This course explores ideas about women's bodies in sickness and health, as well as women's encounters with lay and professional healers in the United States from the eighteenth century to the present. We begin with healthy women and explore ideas about women's life cycle in the past, including women's sexuality, the history of birth control, abortion, childbirth, and aging. We then turn to the history of women healers including midwives, lay physicians, professional physicians and nurses. Finally, we examine women's illnesses and their treatment as well as the lives of women with disabilities in the past. We will examine differences in women's experience with medicine on the basis of race, ethnicity, sexuality and class. We will relate this history to issues in contemporary medicine, and consider the efforts of women to gain control of their bodies and health care throughout US history.

AMSTUD 156H
Women and Medicine in US History: Women as Patients, Healers and Doctors (FEMGEN 156H)
GER:DB-SocSci, GER:EC-Gender, WAY-ED, WAY-SI

This course explores ideas about women's bodies in sickness and health, as well as women's encounters with lay and professional healers in the United States from the eighteenth century to the present. We begin with healthy women and explore ideas about women's life cycle in the past, including women's sexuality, the history of birth control, abortion, childbirth, and aging. We then turn to the history of women healers including midwives, lay physicians, professional physicians and nurses. Finally, we examine women's illnesses and their treatment as well as the lives of women with disabilities in the past. We will examine differences in women's experience with medicine on the basis of race, ethnicity, sexuality and class. We will relate this history to issues in contemporary medicine, and consider the efforts of women to gain control of their bodies and health care throughout US history.

AMSTUD 157X
Language as Political Tool: Feminist and LGBTQ Movements and Impacts (FEMGEN 157, FEMGEN 257)
WAY-ED, WAY-SI

How does a social or political movement gain traction? For example, how did 20th-century movements of the disenfranchised, such as the Civil Rights movement, LGBTQ movements, or feminist movements, gain a voice and eventually enact change? In the mediascape of today, where everyone with access to a computer could have a voice, how does a movement change the national conversation? How do written and verbal choices of the movements impact their success and outreach to supporters? In this course, students will write and revise their own arguments in order to best understand the rhetorical potential in these movements¿ choices and to consider how those rhetorical moves are incorporated into political discourse. We'll examine the role of rhetoric, the use of argument to persuade, in social movements working toward social justice, party platforms, and public policy.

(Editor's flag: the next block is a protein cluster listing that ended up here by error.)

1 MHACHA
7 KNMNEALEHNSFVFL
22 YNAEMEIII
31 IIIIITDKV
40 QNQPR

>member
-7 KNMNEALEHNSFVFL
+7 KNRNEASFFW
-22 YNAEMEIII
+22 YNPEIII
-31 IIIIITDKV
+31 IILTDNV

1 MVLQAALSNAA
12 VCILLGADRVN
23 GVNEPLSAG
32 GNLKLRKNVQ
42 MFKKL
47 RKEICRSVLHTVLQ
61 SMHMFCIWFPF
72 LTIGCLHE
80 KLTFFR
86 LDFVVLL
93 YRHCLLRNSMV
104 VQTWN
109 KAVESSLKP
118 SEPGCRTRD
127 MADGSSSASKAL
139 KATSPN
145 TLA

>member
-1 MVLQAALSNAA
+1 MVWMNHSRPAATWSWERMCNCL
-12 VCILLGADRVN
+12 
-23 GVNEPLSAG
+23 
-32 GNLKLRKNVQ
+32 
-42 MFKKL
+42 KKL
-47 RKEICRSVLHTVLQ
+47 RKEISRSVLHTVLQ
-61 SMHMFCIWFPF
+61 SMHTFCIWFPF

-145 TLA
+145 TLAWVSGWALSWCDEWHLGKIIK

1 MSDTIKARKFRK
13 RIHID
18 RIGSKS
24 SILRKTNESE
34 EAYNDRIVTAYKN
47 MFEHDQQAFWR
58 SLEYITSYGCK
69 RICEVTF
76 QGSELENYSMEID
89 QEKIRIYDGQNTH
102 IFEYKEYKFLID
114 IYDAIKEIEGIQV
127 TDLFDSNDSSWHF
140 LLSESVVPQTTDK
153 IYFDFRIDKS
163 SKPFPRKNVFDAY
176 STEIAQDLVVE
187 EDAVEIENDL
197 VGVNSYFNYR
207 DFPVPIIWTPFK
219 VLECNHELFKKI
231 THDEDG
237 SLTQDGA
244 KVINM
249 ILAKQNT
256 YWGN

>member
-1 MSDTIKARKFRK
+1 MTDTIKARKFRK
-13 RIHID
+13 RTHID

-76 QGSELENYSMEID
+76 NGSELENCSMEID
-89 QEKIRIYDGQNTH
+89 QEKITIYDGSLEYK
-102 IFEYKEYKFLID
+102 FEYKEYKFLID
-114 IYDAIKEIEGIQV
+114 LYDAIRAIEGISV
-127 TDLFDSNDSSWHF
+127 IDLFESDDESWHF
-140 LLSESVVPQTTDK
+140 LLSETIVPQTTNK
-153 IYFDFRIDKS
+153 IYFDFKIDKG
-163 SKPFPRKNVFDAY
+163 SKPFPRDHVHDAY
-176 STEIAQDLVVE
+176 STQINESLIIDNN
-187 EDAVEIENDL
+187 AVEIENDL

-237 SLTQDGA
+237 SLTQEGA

AMSTUD 160
Perspectives on American Identity (ENGLISH 165)
GER:DB-Hum, GER:EC-AmerCul, WAY-ED, WAY-SI

Required for American Studies majors. In this seminar we trace diverse and changing interpretations of American identity by exploring autobiographical, literary, and/or visual texts from the 18th through the 20th century in conversation with sociological, political, and historical accounts. *Fulfills Writing In the Major Requirement for American Studies Majors*

AMSTUD 160
Perspectives on American Identity (ENGLISH 165)
GER:DB-Hum, GER:EC-AmerCul, WAY-ED, WAY-SI

Required for American Studies majors. In this seminar we trace diverse and changing interpretations of American identity by exploring autobiographical, literary, and/or visual texts from the 18th through the 20th century in conversation with sociological, political, and historical accounts. *Fulfills Writing In the Major Requirement for American Studies Majors*

AMSTUD 160
Perspectives on American Identity (ENGLISH 165)
GER:DB-Hum, GER:EC-AmerCul, WAY-ED, WAY-SI

Required for American Studies majors. In this seminar we trace diverse and changing interpretations of American identity by exploring autobiographical, literary, and/or visual texts from the 18th through the 20th century in conversation with sociological, political, and historical accounts. *Fulfills Writing In the Major Requirement for American Studies Majors*

AMSTUD 161
The Politics of Sex: Work, Family, and Citizenship in Modern American Women's History (CSRE 162, FEMGEN 161, HISTORY 61, HISTORY 161)
GER:DB-SocSci, GER:EC-Gender, WAY-ED, WAY-SI

This course explores the transition from Victorian to modern American womanhood by asking how Native, European, African, Mexican, and Asian American women navigated the changing sexual, economic, and political landscapes of the twentieth century. Through secondary readings, primary sources, films, music, and literature we explore the opportunities and boundaries on groups of women in the context of historical events that included immigration, urbanization, wartime, depression, the Cold War, as well as recurrent feminist and conservative political movements.

AMSTUD 161
The Politics of Sex: Work, Family, and Citizenship in Modern American Women's History (CSRE 162, FEMGEN 161, HISTORY 61, HISTORY 161)
GER:DB-SocSci, GER:EC-Gender, WAY-ED, WAY-SI

This course explores the transition from Victorian to modern American womanhood by asking how Native, European, African, Mexican, and Asian American women navigated the changing sexual, economic, and political landscapes of the twentieth century. Through secondary readings, primary sources, films, music, and literature we explore the opportunities and boundaries on groups of women in the context of historical events that included immigration, urbanization, wartime, depression, the Cold War, as well as recurrent feminist and conservative political movements.